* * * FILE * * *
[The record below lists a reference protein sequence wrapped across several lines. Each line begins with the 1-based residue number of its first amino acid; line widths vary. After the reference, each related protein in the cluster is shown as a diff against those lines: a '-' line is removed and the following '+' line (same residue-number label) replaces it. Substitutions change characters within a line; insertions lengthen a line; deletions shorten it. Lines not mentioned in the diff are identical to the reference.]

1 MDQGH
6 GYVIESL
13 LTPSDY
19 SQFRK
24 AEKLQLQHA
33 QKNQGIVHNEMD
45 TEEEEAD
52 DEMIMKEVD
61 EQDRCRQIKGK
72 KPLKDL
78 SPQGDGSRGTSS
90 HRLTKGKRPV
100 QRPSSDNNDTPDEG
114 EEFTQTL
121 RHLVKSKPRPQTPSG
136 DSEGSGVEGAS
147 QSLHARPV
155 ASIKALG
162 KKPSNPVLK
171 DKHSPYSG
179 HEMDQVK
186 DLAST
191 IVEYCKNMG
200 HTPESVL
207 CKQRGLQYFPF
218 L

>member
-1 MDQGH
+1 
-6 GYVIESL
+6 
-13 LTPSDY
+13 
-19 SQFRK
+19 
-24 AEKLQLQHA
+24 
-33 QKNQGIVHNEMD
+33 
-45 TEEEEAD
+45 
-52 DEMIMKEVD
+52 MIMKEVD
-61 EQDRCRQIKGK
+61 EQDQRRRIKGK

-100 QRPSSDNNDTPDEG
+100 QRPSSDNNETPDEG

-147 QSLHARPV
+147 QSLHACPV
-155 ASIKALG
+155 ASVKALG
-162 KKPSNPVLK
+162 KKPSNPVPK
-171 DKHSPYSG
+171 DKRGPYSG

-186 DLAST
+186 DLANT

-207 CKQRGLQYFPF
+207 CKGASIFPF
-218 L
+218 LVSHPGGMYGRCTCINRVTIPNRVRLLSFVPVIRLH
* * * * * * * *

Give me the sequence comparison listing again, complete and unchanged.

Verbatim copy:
[The record below lists a reference protein sequence wrapped across several lines. Each line begins with the 1-based residue number of its first amino acid; line widths vary. After the reference, each related protein in the cluster is shown as a diff against those lines: a '-' line is removed and the following '+' line (same residue-number label) replaces it. Substitutions change characters within a line; insertions lengthen a line; deletions shorten it. Lines not mentioned in the diff are identical to the reference.]

1 MDQGH
6 GYVIESL
13 LTPSDY
19 SQFRK
24 AEKLQLQHA
33 QKNQGIVHNEMD
45 TEEEEAD
52 DEMIMKEVD
61 EQDRCRQIKGK
72 KPLKDL
78 SPQGDGSRGTSS
90 HRLTKGKRPV
100 QRPSSDNNDTPDEG
114 EEFTQTL
121 RHLVKSKPRPQTPSG
136 DSEGSGVEGAS
147 QSLHARPV
155 ASIKALG
162 KKPSNPVLK
171 DKHSPYSG
179 HEMDQVK
186 DLAST
191 IVEYCKNMG
200 HTPESVL
207 CKQRGLQYFPF
218 L

>member
-1 MDQGH
+1 
-6 GYVIESL
+6 
-13 LTPSDY
+13 
-19 SQFRK
+19 
-24 AEKLQLQHA
+24 
-33 QKNQGIVHNEMD
+33 
-45 TEEEEAD
+45 
-52 DEMIMKEVD
+52 MIMKEVD
-61 EQDRCRQIKGK
+61 EQDQRRRIKGK

-100 QRPSSDNNDTPDEG
+100 QRPSSDNNETPDEG

-147 QSLHARPV
+147 QSLHACPV
-155 ASIKALG
+155 ASVKALG
-162 KKPSNPVLK
+162 KKPSNPVPK
-171 DKHSPYSG
+171 DKRGPYSG

-186 DLAST
+186 DLANT

-207 CKQRGLQYFPF
+207 CKGASIFPF
-218 L
+218 LVSHPGGMYGRCTCINRVTIPNRVRLLSFVPVIRLH